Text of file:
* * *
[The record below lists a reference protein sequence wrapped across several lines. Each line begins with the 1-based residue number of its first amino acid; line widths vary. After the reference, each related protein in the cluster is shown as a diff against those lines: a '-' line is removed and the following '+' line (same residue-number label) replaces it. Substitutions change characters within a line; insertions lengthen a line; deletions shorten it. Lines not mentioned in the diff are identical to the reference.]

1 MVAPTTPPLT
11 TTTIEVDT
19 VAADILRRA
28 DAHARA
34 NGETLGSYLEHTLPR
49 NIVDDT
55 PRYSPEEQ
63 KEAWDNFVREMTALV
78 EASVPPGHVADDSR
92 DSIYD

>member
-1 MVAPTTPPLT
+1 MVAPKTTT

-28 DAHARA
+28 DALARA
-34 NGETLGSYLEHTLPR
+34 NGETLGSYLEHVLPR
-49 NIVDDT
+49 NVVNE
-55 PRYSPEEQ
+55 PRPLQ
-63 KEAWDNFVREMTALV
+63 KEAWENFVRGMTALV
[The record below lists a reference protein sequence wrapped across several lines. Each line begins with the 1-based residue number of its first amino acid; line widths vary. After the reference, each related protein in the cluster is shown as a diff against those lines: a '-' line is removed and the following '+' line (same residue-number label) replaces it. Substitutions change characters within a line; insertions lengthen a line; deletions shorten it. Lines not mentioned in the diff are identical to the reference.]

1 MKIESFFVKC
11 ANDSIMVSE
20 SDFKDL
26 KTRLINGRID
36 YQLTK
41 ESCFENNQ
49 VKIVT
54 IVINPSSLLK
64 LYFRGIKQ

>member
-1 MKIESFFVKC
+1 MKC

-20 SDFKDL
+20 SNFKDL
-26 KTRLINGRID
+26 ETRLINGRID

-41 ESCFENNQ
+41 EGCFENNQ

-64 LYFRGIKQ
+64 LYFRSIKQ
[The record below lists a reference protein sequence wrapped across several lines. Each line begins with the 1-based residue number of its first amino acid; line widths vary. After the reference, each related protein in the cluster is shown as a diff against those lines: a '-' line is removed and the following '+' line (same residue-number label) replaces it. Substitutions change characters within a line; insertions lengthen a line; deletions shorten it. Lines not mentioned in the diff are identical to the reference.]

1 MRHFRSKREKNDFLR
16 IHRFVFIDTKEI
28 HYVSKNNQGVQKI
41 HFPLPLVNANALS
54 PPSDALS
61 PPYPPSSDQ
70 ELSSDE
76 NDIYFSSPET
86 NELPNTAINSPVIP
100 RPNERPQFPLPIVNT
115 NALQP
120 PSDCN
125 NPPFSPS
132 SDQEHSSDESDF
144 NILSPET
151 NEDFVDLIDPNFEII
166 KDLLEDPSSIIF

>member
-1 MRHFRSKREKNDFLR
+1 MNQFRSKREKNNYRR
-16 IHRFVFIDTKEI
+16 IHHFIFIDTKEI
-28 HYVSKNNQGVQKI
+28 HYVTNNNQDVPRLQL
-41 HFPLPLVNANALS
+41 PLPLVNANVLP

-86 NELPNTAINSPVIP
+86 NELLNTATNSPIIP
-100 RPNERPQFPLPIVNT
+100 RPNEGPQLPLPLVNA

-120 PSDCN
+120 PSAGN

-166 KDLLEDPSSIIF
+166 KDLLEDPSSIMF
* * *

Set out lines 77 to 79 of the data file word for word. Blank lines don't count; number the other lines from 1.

-120 PSDCN
+120 PSAGN

-166 KDLLEDPSSIIF